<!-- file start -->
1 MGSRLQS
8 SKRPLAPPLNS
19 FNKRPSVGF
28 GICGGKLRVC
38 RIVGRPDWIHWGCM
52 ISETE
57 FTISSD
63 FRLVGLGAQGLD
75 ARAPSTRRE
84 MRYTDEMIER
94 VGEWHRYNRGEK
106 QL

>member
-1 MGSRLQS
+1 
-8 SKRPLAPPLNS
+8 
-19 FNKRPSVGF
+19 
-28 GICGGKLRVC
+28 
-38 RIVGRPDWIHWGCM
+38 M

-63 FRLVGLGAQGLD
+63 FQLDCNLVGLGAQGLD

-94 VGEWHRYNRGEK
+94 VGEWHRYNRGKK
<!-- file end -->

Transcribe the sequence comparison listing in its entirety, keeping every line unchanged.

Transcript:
1 MGSRLQS
8 SKRPLAPPLNS
19 FNKRPSVGF
28 GICGGKLRVC
38 RIVGRPDWIHWGCM
52 ISETE
57 FTISSD
63 FRLVGLGAQGLD
75 ARAPSTRRE
84 MRYTDEMIER
94 VGEWHRYNRGEK
106 QL

>member
-1 MGSRLQS
+1 
-8 SKRPLAPPLNS
+8 
-19 FNKRPSVGF
+19 
-28 GICGGKLRVC
+28 
-38 RIVGRPDWIHWGCM
+38 M

-63 FRLVGLGAQGLD
+63 FQLDCNLVGLGAQGLD

-94 VGEWHRYNRGEK
+94 VGEWHRYNRGKK